Everyone’s clear that the word SLAM is a fun acronym. Do you want to tell everybody what that stands for?
The whole process which the book revolves around is the Startup Launch Assistance Map and that spells the word SLAM. What it is there to do is to support that whole process of exploration as you try and validate your startup idea. It encompasses a second acronym in terms of the way the process works, and you have to do them sequentially. Once you’ve gone through the validation phases, there are eight steps in there, you flip it over and you start thinking about execution. It’s an acronym called GRAND. On that basis, you are going to another eight steps to make sure that you get to where you need to go, which is growth and traction fundamentally.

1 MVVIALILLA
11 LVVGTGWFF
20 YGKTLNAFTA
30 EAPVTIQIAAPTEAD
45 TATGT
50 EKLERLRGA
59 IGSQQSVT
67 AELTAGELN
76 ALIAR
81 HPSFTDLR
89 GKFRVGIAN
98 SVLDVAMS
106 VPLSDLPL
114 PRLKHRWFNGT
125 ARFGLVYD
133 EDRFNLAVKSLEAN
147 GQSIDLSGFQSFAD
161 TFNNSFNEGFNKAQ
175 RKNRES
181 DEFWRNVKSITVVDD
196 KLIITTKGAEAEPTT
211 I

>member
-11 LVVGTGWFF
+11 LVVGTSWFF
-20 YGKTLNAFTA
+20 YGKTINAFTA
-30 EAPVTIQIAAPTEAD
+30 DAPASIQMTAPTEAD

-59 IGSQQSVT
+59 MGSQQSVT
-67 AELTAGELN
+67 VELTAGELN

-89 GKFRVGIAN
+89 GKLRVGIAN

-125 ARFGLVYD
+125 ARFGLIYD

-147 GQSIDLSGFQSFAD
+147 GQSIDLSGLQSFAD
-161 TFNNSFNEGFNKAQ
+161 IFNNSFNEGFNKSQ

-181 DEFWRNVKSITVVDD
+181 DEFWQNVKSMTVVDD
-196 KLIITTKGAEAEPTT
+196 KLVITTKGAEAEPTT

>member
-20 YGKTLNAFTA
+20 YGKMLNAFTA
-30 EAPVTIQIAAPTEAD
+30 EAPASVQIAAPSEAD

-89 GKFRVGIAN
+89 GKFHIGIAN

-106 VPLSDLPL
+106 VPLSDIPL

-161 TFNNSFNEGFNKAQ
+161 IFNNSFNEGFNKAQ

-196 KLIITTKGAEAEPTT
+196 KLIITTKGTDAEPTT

The interesting thing about the concept of a GRAND SLAM is you say start with SLAM and then go to GRAND. I thought that was a clever positioning there. Let’s apply some of these steps from SLAM since we start with SLAM into a side hustle of so many people want to be a speaker. I know a lot of people that have their own consulting agency or they’re running a digital marketing company, or they’ve had experiences as entrepreneurs and founders of themselves, or they’re maybe professors. There are lots of different people who have expertise. They have a main job, but they also want to be a speaker and maybe become a full-time speaker. In order to do that, you have to have speaking as a side hustle.